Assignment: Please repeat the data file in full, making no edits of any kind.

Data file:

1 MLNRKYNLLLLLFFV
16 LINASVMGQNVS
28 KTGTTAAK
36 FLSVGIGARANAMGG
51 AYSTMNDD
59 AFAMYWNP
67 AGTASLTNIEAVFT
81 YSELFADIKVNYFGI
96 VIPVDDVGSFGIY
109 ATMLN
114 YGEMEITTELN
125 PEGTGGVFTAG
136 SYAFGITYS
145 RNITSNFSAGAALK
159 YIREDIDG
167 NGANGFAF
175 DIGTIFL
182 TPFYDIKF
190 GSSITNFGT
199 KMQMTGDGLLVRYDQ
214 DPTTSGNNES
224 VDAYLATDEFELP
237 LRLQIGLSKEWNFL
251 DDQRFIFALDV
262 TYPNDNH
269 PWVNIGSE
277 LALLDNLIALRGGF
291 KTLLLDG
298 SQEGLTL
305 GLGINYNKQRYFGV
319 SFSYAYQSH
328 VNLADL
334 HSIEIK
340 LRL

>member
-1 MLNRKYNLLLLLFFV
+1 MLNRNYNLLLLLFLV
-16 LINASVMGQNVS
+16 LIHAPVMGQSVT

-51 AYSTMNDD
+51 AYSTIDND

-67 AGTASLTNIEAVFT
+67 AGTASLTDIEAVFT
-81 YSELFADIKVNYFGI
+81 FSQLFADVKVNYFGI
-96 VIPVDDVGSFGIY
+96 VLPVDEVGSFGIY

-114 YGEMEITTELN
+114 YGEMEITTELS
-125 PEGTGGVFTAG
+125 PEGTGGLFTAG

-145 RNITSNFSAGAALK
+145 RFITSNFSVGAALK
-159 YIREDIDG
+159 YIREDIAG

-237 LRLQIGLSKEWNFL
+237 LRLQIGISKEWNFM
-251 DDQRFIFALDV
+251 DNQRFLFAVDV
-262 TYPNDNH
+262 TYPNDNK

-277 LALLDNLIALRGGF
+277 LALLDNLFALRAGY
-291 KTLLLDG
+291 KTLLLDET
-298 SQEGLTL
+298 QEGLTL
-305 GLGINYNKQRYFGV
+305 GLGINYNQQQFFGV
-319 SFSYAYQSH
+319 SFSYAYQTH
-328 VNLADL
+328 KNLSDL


1 MLNRKYNLLLLLFFV
16 LINASVMGQNVS
28 KTGTTAAK
36 FLSVGIGARANAMGG
51 AYSTMNDD
59 AFAMYWNP
67 AGTASLTNIEAVFT
81 YSELFADIKVNYFGI
96 VIPVDDVGSFGIY
109 ATMLN
114 YGEMEITTELN
125 PEGTGGVFTAG
136 SYAFGITYS
145 RNITSNFSAGAALK
159 YIREDIDG
167 NGANGFAF
175 DIGTIFL
182 TPFYDIKF
190 GSSITNFGT
199 KMQMTGDGLLVRYDQ
214 DPTTSGNNES
224 VDAYLATDEFELP
237 LRLQIGLSKEWNFL
251 DDQRFIFALDV
262 TYPNDNH
269 PWVNIGSE
277 LALLDNLIALRGGF
291 KTLLLDG
298 SQEGLTL
305 GLGINYNKQRYFGV
319 SFSYAYQSH
328 VNLADL
334 HSIEIK
340 LRL

>member
-1 MLNRKYNLLLLLFFV
+1 MLNRNYNLLLLLFLV
-16 LINASVMGQNVS
+16 LIHAPVMGQSVT

-51 AYSTMNDD
+51 AYSTIDND

-67 AGTASLTNIEAVFT
+67 AGTASLTDIEAVFT
-81 YSELFADIKVNYFGI
+81 FSQLFADVKVNYFGI
-96 VIPVDDVGSFGIY
+96 VLPVDEVGSFGIY

-114 YGEMEITTELN
+114 YGEMEITTELS
-125 PEGTGGVFTAG
+125 PEGTGGLFTAG

-145 RNITSNFSAGAALK
+145 RFITSNFSVGAALK
-159 YIREDIDG
+159 YIREDIAG

-237 LRLQIGLSKEWNFL
+237 LRLQIGISKEWNFM
-251 DDQRFIFALDV
+251 DNQRFLFAVDV
-262 TYPNDNH
+262 TYPNDNK

-277 LALLDNLIALRGGF
+277 LALLDNLFALRAGY
-291 KTLLLDG
+291 KTLLLDET
-298 SQEGLTL
+298 QEGLTL
-305 GLGINYNKQRYFGV
+305 GLGINYNQQQFFGV
-319 SFSYAYQSH
+319 SFSYAYQTH
-328 VNLADL
+328 KNLSDL